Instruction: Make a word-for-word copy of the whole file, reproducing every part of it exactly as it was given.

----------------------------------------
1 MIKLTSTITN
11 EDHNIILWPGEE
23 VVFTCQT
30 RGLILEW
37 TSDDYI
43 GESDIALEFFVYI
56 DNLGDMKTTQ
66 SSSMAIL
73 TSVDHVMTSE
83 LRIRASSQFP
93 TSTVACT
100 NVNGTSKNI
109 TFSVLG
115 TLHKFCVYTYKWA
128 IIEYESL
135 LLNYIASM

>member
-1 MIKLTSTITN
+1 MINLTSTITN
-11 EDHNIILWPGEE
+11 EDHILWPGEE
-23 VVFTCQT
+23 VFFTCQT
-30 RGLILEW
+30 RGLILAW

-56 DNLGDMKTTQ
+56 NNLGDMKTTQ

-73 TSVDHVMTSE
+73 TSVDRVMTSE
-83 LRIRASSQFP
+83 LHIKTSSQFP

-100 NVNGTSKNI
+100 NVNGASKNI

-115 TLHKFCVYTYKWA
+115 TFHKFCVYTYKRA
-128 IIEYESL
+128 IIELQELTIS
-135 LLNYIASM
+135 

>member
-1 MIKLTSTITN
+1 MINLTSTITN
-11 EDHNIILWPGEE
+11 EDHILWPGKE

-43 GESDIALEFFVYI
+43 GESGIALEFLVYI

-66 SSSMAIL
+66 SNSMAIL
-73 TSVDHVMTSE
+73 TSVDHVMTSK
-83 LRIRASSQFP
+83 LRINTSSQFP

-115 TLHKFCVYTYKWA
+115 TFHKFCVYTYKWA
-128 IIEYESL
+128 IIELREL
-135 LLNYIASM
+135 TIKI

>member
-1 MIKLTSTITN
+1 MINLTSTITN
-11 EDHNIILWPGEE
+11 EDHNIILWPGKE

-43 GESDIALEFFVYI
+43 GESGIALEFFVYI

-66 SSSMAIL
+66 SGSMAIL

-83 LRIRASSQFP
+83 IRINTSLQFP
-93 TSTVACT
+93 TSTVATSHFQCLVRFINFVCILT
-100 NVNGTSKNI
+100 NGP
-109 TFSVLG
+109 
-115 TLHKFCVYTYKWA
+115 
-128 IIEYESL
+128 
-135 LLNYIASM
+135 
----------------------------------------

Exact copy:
1 MIKLTSTITN
11 EDHNIILWPGEE
23 VVFTCQT
30 RGLILEW
37 TSDDYI
43 GESDIALEFFVYI
56 DNLGDMKTTQ
66 SSSMAIL
73 TSVDHVMTSE
83 LRIRASSQFP
93 TSTVACT
100 NVNGTSKNI
109 TFSVLG
115 TLHKFCVYTYKWA
128 IIEYESL
135 LLNYIASM

>member
-1 MIKLTSTITN
+1 MINLTSTITN
-11 EDHNIILWPGEE
+11 EDHILWPGEE
-23 VVFTCQT
+23 VFFTCQT
-30 RGLILEW
+30 RGLILAW

-56 DNLGDMKTTQ
+56 NNLGDMKTTQ

-73 TSVDHVMTSE
+73 TSVDRVMTSE
-83 LRIRASSQFP
+83 LHIKTSSQFP

-100 NVNGTSKNI
+100 NVNGASKNI

-115 TLHKFCVYTYKWA
+115 TFHKFCVYTYKRA
-128 IIEYESL
+128 IIELQELTIS
-135 LLNYIASM
+135 

>member
-1 MIKLTSTITN
+1 MINLTSTITN
-11 EDHNIILWPGEE
+11 EDHILWPGKE

-43 GESDIALEFFVYI
+43 GESGIALEFLVYI

-66 SSSMAIL
+66 SNSMAIL
-73 TSVDHVMTSE
+73 TSVDHVMTSK
-83 LRIRASSQFP
+83 LRINTSSQFP

-115 TLHKFCVYTYKWA
+115 TFHKFCVYTYKWA
-128 IIEYESL
+128 IIELREL
-135 LLNYIASM
+135 TIKI

>member
-1 MIKLTSTITN
+1 MINLTSTITN
-11 EDHNIILWPGEE
+11 EDHNIILWPGKE

-43 GESDIALEFFVYI
+43 GESGIALEFFVYI

-66 SSSMAIL
+66 SGSMAIL

-83 LRIRASSQFP
+83 IRINTSLQFP
-93 TSTVACT
+93 TSTVATSHFQCLVRFINFVCILT
-100 NVNGTSKNI
+100 NGP
-109 TFSVLG
+109 
-115 TLHKFCVYTYKWA
+115 
-128 IIEYESL
+128 
-135 LLNYIASM
+135 